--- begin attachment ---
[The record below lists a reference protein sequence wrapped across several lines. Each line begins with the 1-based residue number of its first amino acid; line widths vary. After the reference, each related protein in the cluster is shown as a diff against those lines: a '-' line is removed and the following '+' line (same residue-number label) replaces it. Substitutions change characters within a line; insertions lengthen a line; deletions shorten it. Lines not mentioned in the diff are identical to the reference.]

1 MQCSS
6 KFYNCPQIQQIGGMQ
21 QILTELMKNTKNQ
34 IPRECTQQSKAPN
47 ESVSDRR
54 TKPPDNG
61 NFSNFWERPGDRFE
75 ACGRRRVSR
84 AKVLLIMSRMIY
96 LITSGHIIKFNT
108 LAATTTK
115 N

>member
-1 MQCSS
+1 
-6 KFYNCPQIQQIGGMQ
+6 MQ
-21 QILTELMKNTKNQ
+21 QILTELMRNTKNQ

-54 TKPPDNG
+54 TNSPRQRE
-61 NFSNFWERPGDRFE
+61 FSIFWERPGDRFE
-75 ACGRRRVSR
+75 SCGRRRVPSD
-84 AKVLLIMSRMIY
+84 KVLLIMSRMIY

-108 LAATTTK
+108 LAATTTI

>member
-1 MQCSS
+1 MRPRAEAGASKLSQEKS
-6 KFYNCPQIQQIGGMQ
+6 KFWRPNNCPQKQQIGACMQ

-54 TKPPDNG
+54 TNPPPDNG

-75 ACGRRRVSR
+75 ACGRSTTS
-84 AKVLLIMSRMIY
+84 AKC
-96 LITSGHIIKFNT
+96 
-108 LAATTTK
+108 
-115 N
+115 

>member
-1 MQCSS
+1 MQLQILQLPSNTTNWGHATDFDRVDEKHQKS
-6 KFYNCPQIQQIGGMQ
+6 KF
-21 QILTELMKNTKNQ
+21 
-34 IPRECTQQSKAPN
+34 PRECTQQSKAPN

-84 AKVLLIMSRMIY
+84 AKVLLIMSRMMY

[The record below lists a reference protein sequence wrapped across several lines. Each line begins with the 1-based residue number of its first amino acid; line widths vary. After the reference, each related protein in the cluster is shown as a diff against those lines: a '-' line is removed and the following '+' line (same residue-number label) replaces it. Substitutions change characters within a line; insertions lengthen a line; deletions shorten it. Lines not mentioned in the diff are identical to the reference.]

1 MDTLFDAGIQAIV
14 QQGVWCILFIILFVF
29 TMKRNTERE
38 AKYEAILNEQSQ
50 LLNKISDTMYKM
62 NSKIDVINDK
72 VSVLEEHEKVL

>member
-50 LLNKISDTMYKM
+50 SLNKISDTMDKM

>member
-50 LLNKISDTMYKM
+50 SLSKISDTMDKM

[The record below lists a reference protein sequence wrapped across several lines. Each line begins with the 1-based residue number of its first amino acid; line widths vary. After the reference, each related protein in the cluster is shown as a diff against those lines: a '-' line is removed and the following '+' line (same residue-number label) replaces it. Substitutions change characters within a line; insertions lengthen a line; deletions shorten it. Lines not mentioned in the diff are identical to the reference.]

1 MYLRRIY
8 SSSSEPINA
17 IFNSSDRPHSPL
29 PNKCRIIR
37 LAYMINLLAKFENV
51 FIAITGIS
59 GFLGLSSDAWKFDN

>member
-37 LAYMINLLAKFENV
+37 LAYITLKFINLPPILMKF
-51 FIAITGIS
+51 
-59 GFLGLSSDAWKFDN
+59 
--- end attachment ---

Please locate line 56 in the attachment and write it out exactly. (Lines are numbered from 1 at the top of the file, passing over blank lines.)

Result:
+34 PRECTQQSKAPN